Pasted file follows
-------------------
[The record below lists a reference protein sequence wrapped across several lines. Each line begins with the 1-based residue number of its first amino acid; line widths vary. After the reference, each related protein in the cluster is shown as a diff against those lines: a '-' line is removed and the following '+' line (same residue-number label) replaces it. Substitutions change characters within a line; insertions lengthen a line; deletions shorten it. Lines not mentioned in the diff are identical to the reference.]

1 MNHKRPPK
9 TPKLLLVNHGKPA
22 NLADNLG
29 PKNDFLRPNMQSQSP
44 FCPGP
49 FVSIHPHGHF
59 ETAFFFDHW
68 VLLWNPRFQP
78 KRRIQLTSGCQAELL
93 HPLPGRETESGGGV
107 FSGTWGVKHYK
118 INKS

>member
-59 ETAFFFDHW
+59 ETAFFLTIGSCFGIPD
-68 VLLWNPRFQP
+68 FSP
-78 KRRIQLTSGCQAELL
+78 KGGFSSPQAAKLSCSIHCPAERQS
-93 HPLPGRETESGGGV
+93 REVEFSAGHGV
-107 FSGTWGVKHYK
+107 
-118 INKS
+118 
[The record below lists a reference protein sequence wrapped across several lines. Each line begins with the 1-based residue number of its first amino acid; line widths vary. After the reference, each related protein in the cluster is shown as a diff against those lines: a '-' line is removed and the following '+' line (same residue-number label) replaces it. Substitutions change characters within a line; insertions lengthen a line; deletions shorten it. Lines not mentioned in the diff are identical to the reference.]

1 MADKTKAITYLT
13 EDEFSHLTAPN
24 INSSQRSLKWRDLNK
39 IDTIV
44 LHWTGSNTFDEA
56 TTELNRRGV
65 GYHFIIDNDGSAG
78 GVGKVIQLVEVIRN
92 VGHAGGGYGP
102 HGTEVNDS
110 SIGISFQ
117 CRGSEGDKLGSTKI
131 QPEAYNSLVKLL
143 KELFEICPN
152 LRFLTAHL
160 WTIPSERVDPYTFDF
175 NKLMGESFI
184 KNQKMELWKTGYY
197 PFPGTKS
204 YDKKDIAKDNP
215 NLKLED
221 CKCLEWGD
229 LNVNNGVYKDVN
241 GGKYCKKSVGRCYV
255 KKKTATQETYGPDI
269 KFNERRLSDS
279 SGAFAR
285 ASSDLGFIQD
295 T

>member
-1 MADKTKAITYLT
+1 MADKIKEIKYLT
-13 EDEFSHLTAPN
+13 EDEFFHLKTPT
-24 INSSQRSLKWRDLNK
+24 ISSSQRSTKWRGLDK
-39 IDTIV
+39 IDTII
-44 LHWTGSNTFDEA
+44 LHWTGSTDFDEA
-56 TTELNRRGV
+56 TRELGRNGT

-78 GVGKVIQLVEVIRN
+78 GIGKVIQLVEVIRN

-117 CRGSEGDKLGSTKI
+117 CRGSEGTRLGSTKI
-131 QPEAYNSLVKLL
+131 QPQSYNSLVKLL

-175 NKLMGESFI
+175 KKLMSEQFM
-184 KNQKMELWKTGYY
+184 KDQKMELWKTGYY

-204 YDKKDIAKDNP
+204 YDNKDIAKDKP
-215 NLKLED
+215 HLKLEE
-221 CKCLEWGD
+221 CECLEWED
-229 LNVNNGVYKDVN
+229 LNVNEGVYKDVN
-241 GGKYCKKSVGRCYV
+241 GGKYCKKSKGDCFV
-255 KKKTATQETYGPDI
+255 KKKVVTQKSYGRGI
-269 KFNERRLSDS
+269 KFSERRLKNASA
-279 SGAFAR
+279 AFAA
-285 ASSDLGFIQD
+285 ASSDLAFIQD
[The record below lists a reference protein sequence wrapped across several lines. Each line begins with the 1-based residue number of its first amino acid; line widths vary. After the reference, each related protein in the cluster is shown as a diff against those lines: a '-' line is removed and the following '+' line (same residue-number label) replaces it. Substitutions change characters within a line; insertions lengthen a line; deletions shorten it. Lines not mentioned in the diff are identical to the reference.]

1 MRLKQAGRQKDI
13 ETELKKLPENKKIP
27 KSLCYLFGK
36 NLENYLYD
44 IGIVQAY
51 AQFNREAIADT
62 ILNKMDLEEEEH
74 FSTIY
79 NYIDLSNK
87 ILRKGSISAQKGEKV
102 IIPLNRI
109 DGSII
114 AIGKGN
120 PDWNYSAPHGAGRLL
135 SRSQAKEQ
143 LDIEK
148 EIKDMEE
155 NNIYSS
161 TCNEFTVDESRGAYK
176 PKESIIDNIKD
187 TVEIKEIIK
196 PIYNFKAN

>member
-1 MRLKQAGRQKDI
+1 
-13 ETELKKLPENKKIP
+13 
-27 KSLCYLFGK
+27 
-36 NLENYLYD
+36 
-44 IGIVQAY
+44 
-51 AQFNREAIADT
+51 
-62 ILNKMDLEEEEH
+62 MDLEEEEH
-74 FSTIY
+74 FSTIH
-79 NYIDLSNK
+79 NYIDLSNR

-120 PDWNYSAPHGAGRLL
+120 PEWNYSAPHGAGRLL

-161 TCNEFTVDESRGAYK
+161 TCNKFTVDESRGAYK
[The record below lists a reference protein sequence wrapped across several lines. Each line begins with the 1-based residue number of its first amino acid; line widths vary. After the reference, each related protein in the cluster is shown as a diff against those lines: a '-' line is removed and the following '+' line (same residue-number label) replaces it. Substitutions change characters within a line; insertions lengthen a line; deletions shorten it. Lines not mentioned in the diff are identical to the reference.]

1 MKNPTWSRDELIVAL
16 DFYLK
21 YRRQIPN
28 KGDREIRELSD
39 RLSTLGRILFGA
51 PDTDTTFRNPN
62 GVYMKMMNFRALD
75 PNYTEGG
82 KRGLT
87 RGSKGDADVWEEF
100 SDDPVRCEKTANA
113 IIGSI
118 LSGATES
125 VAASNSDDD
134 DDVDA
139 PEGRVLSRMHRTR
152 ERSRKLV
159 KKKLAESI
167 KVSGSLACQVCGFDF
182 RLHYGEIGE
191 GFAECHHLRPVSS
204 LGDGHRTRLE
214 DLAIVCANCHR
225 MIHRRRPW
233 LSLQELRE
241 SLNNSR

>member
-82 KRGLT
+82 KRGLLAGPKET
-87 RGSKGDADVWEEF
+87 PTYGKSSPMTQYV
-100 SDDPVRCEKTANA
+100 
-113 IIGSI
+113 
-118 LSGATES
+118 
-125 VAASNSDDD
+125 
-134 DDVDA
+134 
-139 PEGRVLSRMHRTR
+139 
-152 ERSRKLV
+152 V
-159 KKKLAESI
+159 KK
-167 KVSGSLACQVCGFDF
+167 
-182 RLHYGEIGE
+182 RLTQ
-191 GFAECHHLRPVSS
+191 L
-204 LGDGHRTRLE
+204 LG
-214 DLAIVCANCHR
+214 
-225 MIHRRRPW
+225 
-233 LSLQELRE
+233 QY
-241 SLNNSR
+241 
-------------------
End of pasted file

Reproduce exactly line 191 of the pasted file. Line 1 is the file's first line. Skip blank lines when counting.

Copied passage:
+159 KK